In addition. FTIR has been used to examine the water structure of K2SO4and MgSO4solutions. By using FTIR- attenuated total reflectance changes in water structure can be detected as influenced by any dissolved salts. FTIR ATR spectra show that MgSOis a water structure making salt, and K2SO4is a structure breaker. Following subtraction of the O–H band spectrum of salt solutions from the pure water reference, the changes in the ‘ice-like’ structure of water influenced by dissolved salts can be determined even at low concentrations.

The presence of minerals such as magnesium ions can change the behaviour of colloids in water. The water structure making effect of the Mg2+ion, decreases the mobility of water molecules results in poor dispersion of the collected precipitate. 

Specac and FTIR preparation

FTIR is an important technique that can be used in the analyses of compounds in a wide range of applications. One of these is the analysis of organic-inorganic complexes in water. The importance of FTIR, however, can only be fully realised if samples for analysis are prepared well as FTIR can be very technique sensitive. For transmission FTIR there are several options.

One of these is the KBr or in the case of the colloid analysis, KBr doped with a known quantity of potassium ferrocyanide as an internal standard. KBr is essentially invisible to FTIR. Specac provides a microprocessor controlled automatic hydraulic press to produce and release KBr disks of consistent thickness and quality. The reproducibility of FTIR analysis methods relies upon the reproducibility provided by Specac presses and dies and good technique. The computer control of the Specac hydraulic presses is a real bonus.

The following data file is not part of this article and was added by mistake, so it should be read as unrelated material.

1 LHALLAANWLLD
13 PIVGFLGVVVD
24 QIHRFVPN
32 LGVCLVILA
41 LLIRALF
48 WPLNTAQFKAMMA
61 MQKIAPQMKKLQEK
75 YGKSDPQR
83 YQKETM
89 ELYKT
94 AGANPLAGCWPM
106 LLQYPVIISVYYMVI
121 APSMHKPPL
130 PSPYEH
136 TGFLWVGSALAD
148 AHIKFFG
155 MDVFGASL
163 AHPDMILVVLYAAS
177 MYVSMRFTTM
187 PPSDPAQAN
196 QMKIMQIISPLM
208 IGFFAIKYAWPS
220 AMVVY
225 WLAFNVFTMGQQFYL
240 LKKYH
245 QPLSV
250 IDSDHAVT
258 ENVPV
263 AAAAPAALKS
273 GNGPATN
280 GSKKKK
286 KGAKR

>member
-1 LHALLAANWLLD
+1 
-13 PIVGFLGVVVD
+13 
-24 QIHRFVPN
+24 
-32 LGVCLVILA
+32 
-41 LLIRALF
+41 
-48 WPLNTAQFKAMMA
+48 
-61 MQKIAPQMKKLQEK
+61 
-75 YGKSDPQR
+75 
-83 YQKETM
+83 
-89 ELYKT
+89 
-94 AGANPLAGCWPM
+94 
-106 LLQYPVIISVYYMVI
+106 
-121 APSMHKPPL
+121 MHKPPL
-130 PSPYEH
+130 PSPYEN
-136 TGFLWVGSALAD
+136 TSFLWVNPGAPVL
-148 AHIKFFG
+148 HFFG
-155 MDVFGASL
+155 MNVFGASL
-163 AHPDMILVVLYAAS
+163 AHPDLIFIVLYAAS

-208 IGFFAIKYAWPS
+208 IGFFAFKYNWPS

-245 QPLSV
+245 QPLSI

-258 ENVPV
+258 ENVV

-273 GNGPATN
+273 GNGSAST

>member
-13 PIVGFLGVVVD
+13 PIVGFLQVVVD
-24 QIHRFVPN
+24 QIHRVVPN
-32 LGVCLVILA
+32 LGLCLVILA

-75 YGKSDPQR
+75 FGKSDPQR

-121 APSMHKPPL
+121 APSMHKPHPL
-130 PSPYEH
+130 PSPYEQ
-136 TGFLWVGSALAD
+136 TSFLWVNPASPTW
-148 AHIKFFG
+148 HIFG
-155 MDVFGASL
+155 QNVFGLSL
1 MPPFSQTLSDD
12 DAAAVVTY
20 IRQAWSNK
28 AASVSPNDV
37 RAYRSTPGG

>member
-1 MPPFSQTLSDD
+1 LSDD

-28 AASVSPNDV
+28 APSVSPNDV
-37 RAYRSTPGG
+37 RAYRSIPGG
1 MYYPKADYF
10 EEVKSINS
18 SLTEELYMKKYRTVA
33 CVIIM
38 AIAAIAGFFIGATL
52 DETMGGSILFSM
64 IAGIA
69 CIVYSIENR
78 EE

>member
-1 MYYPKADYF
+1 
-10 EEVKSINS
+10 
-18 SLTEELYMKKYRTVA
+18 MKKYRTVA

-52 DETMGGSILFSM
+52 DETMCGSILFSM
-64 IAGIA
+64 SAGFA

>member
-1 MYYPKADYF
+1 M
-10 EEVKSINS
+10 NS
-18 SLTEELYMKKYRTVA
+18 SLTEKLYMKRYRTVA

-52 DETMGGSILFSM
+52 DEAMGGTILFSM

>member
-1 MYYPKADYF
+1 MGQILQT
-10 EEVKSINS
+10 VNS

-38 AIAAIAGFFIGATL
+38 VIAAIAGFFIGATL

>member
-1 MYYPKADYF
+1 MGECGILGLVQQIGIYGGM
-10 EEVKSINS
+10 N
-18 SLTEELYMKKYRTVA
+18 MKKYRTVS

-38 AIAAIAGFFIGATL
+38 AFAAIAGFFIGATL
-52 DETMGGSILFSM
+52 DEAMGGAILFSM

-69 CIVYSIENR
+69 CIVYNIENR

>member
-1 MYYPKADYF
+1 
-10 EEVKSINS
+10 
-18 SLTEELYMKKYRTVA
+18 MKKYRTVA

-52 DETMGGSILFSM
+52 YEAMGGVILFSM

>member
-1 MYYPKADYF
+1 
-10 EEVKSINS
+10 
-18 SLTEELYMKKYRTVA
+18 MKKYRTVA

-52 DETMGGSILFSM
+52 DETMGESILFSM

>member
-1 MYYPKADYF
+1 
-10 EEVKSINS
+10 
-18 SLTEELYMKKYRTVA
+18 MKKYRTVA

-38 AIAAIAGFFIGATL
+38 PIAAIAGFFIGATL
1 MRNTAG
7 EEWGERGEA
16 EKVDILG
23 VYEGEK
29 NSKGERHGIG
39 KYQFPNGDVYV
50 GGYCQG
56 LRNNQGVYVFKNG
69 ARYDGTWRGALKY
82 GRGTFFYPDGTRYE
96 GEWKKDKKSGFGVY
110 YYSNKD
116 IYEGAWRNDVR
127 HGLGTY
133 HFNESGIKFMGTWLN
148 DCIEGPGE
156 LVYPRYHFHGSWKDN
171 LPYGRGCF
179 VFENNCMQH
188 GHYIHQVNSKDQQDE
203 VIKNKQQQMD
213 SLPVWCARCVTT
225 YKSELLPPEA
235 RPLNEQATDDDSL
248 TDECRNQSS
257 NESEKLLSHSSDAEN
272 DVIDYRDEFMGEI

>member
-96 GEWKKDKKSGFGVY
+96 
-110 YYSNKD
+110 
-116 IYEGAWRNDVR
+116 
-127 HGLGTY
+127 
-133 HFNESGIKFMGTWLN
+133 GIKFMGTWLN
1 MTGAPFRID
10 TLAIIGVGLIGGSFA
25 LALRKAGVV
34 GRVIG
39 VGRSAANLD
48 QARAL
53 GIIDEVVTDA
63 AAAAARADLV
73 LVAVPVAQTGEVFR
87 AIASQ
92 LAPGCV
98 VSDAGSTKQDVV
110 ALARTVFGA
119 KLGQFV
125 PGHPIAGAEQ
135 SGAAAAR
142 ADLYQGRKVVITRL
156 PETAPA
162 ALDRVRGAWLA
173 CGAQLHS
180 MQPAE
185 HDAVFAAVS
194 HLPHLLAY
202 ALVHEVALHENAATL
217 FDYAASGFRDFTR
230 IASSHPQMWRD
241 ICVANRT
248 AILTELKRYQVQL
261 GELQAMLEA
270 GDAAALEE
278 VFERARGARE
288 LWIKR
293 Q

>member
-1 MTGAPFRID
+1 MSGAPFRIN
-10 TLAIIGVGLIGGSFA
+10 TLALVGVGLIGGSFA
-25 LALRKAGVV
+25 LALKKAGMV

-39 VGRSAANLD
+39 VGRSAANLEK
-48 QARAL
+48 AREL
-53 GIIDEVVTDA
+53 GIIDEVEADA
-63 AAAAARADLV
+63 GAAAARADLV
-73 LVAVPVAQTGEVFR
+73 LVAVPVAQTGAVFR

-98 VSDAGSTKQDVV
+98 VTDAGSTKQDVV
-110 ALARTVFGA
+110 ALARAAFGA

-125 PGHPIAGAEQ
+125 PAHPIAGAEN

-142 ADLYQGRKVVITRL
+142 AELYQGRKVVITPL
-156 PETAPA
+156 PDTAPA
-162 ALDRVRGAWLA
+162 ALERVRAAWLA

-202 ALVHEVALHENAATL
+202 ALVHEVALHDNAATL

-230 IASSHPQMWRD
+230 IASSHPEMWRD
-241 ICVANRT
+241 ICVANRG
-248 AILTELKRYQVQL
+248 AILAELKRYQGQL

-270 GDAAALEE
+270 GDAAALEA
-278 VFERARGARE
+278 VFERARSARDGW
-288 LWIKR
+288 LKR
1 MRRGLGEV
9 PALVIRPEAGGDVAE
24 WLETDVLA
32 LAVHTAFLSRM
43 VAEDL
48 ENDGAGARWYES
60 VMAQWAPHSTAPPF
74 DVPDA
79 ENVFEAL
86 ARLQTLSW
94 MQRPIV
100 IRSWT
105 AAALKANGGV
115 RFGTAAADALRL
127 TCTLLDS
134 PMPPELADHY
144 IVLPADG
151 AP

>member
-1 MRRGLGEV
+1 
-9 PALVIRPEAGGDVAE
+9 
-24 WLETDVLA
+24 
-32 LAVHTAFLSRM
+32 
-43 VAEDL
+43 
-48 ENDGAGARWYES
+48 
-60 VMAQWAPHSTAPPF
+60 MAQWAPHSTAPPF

Some FTIR water analyses are not compatible with KBr discs and transmission and in these cases attenuated total reflectance (ATR) methodology can be used. Specac’s Golden Gate ATR is a single reflection monolithic diamond ATR sampling accessory with interchangeable ZeS and KRS-5 lenses for different applications. This accessory features a Type IIIA diamond ATR element metal-bonded into a tungsten carbide mount to give it robustness and dimensional stability.

golden gate atr

The Golden Gate ATR accessory is ideal to examine ‘ice’ samples of water containing dissolved salts to determine their influence on the water structure. Of course, ATR has such versatility that with set quantities of internal standards and good data processing the quantity of a range of water constituents can be determined from lyophilised samples.

References

  1. Andreas Fritzsche, Thomas Ritschel, Louis Schneider, Kai U.Totsche, Identification and quantification of single constituents in groundwater with Fourier-transform infrared spectroscopy and Positive Matrix Factorization, Vibrational Spectroscopy, Volume 100, January 2019, Pages 152-158
  2. Fangqin Cheng and Qinbo Cao et al., FTIR analysis of water structure and its influence on the flotation of arcanite (K2SO4) and epsomite (MgSO4·7H2O), International Journal of Mineral Processing, Volume 122, 10 July 2013, Pages 36-42
  3. Pejcic, B., Myers, M. and Ross, A. (2009) Mid-Infrared Sensing of Organic Pollutants in Aqueous Environments. Sensors 9(8), 6232-6253
  4. Graveline, N., Maton, L., et al., An operational perspective on potential uses and constraints of emerging tools for monitoring water quality. TrAC Trends in Analytical Chemistry 29(5), 378-384
  5. Paula, Peter Atkins, Julio de (2009). Elements of physical chemistry (5th ed.). Oxford: Oxford U.P. p. 459. ISBN 978-0-19-922672-6.